Do's and Don'ts of Healthy Emotional Expression

Tips on healthy emotional expression to help you experience feeling seen and heard.


I have not always been good at talking about my feelings. At one point in my life, trying to express my feeling gave me severe panic attacks. The first time I told a boyfriend I loved them, I hyperventilated for a half hour.


“It's not what you say; Its how you say it.”

When I started this journey, the only emotional expression I knew was deeply toxic. I would bottle up my unpleasant feelings and let them seep out in the worst ways. I was constantly depressed as a youth. As a pre-teen, these bottled up emotions seeped out in the form of self-harm. Eventually, my body couldn't hold the emotional backup anymore, and I began to say how I felt, but since I had no tools & a ton of unprocessed trauma, it escaped in huge fits of rage. As I embarked on my journey to learn healthy emotional expression, it was rough initially, to say the least.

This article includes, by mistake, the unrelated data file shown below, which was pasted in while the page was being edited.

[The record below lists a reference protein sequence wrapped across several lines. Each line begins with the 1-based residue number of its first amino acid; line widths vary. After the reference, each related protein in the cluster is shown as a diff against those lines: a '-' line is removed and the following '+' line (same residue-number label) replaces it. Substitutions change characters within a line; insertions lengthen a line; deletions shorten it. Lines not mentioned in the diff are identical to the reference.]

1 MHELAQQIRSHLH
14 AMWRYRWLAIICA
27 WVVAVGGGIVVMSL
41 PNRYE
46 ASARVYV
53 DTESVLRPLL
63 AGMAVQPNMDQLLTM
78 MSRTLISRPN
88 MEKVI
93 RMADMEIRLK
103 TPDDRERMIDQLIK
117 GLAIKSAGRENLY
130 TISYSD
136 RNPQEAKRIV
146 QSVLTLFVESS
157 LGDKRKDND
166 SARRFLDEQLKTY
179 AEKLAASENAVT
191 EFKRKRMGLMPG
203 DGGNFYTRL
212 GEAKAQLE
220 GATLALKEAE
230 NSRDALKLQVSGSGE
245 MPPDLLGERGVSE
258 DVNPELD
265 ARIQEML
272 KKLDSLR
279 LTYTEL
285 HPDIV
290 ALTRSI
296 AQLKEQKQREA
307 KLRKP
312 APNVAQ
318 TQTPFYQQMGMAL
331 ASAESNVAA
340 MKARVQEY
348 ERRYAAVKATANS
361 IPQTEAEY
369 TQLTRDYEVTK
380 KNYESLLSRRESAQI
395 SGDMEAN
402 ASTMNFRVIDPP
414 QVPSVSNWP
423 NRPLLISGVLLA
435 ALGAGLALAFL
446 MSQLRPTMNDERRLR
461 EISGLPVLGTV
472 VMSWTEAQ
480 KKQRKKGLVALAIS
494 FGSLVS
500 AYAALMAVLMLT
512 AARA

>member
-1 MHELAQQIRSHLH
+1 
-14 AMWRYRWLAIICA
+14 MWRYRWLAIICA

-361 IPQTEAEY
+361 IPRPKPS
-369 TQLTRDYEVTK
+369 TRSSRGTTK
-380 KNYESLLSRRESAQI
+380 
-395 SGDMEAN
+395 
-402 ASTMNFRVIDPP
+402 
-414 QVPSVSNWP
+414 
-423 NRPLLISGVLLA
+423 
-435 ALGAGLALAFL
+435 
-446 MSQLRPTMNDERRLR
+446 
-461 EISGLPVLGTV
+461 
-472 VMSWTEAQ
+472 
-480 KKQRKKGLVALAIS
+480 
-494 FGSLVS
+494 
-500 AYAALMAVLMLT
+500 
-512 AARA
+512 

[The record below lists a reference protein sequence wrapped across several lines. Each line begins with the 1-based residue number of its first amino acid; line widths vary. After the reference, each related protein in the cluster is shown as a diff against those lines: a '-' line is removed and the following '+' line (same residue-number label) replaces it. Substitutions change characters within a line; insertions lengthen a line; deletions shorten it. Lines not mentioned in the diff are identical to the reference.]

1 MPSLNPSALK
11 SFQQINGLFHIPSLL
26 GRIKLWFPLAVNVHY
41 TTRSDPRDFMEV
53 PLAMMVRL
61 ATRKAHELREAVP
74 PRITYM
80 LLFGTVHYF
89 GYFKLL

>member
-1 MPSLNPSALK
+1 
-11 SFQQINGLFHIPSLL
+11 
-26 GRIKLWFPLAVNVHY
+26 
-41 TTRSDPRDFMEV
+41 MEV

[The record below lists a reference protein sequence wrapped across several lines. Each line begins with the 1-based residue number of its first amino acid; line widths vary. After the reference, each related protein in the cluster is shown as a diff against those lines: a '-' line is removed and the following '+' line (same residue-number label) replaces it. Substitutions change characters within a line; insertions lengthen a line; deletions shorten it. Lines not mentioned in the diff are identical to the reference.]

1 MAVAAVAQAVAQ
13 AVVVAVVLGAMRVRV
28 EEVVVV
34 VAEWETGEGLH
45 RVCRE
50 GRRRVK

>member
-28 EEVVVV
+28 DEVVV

I know I am not alone in the struggle to learn to talk about feelings. Many of us were not raised in homes where open, honest, and venerable conversations took place. Where I am today is the direct result of deliberate and consistent efforts to become a better communicator. So you can learn from my mistakes; I have compiled a list of some do's and don'ts to help you along your way.


The Do's and Don'ts of Healthy Communication


Do express emotions in a timely manner. Don't wait days or weeks to say how you feel.